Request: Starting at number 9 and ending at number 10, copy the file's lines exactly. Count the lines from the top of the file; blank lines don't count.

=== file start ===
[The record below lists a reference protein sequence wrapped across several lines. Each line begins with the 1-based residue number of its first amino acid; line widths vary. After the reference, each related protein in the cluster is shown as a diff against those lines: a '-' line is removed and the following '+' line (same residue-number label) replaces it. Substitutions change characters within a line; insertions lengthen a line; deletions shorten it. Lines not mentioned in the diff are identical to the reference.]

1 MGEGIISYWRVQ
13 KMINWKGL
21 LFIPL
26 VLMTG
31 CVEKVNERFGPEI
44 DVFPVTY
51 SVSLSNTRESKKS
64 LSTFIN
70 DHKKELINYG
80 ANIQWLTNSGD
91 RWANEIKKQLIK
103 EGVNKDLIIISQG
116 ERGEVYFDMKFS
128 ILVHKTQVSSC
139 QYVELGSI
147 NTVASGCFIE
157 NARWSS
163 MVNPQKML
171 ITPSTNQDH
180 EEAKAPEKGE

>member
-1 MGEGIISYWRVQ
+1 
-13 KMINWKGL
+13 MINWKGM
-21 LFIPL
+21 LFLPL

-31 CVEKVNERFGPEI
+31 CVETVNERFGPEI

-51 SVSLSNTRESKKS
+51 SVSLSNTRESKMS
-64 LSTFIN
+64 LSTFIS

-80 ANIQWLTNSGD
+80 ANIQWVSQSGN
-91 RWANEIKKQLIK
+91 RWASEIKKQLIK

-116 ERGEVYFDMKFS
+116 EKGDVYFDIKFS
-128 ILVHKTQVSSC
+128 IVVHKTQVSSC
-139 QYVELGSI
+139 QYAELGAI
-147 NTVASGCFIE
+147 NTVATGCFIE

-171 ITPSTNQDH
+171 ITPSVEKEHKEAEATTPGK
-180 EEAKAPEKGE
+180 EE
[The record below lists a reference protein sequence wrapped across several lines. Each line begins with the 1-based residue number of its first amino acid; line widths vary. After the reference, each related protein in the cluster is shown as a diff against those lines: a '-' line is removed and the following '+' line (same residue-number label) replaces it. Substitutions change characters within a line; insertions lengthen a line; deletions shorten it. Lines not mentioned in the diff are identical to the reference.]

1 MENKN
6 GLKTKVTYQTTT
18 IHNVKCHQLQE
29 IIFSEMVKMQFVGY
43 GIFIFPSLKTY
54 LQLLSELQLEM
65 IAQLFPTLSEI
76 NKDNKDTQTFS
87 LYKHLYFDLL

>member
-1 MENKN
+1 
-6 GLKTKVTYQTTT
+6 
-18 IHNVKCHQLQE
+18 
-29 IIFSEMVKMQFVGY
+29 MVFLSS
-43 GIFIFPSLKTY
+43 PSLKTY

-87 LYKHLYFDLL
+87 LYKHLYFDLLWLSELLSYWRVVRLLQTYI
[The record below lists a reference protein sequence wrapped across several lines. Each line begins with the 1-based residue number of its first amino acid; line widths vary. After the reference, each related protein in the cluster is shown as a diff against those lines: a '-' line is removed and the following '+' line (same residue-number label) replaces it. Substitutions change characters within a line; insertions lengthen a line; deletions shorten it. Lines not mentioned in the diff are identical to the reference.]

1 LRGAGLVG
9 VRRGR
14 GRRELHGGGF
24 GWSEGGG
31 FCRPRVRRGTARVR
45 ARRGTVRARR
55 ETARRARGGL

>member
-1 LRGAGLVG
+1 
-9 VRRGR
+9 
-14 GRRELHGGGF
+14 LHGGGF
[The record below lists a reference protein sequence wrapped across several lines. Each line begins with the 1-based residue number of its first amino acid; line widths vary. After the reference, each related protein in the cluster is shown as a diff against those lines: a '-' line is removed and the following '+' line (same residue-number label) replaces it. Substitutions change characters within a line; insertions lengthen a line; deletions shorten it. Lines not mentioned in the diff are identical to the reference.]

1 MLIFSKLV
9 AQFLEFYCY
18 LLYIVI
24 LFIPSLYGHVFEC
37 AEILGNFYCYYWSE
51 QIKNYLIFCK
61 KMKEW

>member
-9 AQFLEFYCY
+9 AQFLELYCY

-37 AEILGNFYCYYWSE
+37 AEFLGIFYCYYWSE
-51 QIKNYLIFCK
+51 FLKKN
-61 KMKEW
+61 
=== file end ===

64 LSTFIN
70 DHKKELINYG